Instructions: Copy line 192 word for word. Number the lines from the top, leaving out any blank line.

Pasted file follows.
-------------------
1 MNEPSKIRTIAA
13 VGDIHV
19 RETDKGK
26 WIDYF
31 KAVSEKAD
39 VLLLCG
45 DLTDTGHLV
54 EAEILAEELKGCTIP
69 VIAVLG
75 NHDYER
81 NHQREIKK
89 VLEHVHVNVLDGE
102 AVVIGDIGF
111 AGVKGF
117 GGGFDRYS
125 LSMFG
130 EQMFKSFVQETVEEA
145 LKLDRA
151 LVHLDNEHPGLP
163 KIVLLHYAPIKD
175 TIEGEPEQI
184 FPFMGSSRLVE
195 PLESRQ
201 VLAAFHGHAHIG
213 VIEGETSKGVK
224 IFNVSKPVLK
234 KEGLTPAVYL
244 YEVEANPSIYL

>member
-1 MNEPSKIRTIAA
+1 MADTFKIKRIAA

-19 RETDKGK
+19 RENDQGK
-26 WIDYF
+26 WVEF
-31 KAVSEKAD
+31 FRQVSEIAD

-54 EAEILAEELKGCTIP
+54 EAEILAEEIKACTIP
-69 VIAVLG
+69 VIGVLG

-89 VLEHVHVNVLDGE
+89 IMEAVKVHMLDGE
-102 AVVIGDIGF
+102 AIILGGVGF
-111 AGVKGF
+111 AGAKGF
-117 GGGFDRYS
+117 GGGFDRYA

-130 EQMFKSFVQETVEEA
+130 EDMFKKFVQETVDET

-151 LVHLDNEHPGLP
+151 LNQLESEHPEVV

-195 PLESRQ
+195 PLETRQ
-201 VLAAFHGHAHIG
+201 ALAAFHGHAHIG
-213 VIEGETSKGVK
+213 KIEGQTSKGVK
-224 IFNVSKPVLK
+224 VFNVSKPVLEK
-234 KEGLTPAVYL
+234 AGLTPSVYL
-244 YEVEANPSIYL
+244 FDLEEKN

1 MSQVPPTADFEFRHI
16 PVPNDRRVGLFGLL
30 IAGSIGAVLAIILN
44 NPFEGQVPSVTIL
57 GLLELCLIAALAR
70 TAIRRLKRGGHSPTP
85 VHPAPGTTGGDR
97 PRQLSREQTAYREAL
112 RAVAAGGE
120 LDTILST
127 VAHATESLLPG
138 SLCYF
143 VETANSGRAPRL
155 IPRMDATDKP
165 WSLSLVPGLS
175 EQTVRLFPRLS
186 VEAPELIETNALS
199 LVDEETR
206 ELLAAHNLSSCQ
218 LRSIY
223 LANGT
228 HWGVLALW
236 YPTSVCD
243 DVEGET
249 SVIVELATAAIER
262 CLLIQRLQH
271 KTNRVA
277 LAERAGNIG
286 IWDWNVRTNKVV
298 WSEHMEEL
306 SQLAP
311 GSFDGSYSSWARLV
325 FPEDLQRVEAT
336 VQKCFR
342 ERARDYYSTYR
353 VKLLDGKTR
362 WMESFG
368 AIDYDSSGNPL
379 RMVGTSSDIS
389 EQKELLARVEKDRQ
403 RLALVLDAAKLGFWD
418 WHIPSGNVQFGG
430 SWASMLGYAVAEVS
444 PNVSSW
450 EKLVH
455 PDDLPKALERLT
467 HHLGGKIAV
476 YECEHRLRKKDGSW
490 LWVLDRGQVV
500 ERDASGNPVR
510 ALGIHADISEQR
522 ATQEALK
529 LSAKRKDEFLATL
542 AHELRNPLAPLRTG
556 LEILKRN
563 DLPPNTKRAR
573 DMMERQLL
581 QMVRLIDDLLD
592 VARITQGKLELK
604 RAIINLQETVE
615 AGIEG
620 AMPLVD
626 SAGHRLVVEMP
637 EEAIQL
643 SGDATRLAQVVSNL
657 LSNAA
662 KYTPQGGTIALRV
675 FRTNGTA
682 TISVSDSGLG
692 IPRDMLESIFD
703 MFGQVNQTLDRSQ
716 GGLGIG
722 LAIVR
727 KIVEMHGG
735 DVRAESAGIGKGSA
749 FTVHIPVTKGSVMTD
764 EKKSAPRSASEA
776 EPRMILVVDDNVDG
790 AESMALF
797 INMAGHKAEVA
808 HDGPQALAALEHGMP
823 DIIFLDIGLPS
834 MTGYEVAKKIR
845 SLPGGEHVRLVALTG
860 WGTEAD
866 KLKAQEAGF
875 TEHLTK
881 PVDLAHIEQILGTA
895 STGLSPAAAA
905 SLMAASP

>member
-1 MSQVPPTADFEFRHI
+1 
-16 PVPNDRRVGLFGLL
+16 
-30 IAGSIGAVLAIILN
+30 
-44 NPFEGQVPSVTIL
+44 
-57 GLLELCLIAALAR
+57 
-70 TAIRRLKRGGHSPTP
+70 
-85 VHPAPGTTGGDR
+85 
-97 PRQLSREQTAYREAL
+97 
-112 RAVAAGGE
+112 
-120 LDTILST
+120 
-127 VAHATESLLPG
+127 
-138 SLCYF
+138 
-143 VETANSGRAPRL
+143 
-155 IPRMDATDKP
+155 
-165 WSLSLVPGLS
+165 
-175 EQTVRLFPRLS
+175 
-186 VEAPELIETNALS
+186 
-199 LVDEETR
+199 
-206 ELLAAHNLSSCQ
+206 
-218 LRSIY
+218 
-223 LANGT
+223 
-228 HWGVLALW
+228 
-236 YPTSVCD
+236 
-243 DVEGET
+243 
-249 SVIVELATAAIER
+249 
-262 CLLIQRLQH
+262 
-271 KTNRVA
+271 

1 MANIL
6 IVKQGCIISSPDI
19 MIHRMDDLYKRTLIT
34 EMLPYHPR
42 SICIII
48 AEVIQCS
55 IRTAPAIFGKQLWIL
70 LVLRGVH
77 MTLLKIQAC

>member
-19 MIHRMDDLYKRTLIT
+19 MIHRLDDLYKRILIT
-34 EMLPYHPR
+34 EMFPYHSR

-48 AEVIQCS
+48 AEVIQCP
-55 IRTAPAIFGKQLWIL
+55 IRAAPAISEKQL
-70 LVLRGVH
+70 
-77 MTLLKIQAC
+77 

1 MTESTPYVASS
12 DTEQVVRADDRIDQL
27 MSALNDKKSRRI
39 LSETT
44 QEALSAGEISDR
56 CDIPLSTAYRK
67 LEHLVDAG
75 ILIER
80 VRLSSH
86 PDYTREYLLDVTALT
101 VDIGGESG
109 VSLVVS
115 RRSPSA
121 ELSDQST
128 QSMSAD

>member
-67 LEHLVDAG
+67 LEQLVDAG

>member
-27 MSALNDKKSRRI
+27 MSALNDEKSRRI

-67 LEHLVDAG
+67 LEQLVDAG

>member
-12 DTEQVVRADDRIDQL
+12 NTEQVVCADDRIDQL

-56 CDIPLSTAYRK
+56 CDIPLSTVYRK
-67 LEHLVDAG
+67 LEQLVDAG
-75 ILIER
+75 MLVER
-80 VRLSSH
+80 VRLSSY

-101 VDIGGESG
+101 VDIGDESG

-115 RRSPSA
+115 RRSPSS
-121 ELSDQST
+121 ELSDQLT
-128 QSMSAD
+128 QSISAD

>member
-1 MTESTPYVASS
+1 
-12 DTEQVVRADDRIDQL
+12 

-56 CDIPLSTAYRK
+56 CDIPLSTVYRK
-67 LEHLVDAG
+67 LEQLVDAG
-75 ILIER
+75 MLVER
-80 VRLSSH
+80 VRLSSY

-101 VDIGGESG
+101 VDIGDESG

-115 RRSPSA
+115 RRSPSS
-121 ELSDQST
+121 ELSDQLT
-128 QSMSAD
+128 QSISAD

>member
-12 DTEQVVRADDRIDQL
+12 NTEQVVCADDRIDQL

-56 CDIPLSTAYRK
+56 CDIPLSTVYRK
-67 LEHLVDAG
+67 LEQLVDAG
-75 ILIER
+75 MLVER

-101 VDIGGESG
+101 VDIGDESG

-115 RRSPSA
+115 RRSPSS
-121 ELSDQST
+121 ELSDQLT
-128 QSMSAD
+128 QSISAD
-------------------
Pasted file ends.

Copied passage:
+199 